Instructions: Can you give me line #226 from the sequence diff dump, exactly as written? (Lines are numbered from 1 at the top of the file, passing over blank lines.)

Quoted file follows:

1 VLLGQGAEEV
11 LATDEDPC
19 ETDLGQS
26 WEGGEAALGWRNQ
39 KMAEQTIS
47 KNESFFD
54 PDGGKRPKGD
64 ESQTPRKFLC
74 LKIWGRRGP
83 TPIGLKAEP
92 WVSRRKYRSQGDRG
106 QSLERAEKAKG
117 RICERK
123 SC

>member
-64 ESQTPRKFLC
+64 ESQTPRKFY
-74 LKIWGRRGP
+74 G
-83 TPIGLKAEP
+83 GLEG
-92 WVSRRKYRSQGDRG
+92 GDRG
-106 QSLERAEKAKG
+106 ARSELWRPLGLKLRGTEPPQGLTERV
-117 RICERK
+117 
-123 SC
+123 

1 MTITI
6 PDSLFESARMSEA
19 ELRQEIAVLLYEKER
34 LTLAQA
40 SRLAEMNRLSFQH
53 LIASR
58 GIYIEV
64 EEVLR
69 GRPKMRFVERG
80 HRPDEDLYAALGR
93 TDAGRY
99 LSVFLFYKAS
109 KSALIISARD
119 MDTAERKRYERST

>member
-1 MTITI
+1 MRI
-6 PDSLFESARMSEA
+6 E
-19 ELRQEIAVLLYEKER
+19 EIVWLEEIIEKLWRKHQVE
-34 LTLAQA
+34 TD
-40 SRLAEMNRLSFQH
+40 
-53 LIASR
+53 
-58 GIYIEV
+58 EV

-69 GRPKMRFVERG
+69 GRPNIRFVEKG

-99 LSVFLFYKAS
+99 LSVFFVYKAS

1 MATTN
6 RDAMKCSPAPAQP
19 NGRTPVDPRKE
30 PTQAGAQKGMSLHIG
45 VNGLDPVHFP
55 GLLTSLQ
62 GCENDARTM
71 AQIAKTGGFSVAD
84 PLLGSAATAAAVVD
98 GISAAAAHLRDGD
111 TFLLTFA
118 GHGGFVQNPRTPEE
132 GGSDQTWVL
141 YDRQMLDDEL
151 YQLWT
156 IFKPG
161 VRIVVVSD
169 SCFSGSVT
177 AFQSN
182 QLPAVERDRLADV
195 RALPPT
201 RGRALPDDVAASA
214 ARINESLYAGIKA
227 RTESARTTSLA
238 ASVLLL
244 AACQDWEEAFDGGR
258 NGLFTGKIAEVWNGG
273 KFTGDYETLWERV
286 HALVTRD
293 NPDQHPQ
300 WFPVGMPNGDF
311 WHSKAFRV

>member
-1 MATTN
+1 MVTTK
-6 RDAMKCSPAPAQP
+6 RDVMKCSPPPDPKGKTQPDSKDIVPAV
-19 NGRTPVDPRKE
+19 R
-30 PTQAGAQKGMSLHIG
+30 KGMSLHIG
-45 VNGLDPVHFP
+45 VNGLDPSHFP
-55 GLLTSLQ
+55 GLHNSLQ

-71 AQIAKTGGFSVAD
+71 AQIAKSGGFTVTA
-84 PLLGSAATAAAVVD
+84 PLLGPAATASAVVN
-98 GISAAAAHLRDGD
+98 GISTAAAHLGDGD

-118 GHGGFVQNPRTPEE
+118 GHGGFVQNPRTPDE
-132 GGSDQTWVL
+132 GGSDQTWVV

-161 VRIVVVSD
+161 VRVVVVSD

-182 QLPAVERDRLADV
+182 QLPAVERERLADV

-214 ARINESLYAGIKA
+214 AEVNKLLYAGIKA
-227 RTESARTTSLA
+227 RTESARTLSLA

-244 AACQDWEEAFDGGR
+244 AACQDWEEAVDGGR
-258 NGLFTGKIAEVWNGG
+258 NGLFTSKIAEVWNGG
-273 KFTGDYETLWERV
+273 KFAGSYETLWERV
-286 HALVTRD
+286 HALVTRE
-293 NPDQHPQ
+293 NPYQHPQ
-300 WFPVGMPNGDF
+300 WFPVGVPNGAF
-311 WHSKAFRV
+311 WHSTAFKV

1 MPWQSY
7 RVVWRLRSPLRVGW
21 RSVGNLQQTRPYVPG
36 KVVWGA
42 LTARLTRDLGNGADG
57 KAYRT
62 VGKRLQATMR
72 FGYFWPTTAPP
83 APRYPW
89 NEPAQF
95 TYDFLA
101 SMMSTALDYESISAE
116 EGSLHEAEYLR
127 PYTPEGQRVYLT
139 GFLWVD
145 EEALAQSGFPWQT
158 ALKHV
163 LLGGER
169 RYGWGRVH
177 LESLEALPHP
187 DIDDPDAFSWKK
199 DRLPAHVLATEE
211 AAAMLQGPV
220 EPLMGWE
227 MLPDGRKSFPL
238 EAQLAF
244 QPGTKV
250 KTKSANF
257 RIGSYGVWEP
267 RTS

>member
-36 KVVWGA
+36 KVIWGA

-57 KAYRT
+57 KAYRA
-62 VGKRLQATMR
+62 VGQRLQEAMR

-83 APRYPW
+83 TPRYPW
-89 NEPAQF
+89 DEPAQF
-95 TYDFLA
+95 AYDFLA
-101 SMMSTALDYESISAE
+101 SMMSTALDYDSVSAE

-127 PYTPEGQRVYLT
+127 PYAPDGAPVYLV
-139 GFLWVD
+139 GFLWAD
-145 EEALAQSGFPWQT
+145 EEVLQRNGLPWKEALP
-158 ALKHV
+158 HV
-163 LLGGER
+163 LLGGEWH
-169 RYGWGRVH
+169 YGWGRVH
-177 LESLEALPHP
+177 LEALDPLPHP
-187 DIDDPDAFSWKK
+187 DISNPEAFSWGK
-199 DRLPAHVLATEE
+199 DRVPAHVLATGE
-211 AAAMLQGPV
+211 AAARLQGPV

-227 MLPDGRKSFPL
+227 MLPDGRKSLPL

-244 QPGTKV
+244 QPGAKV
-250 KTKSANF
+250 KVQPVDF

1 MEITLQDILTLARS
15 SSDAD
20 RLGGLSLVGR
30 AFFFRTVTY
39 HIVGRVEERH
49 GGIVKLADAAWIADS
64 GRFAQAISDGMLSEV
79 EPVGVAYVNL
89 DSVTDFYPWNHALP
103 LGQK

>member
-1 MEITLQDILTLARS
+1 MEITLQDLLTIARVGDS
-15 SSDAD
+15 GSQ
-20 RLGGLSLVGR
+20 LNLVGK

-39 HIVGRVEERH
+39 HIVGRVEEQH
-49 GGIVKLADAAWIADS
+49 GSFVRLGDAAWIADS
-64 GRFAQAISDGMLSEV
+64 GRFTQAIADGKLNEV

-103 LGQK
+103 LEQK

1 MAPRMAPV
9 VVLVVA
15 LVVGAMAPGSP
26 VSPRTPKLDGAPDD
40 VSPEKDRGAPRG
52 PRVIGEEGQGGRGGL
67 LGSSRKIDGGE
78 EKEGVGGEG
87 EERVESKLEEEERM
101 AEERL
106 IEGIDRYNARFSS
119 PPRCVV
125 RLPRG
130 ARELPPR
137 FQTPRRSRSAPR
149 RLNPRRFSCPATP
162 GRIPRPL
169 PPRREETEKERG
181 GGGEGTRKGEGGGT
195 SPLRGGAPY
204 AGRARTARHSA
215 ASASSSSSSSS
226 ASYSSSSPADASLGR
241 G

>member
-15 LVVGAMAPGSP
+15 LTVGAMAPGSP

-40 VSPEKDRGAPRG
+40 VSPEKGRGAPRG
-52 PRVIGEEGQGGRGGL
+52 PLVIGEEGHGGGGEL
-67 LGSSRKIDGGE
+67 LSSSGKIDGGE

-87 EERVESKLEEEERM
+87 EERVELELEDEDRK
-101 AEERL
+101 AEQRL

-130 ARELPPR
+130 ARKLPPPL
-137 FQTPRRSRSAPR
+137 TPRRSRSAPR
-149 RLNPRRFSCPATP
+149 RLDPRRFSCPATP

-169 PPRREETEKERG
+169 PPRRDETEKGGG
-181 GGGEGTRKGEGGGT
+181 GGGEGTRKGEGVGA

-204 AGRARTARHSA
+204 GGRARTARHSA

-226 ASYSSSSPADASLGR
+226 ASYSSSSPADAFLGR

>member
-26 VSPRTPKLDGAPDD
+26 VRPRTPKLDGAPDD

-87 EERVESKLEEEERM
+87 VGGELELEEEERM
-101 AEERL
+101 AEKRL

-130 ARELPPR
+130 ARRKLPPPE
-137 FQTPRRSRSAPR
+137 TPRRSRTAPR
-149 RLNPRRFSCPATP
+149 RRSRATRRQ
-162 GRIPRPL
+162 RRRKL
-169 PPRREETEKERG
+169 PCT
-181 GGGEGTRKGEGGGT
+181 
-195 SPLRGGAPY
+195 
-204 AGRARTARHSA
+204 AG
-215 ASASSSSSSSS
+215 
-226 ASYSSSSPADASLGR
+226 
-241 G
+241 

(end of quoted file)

-20 RLGGLSLVGR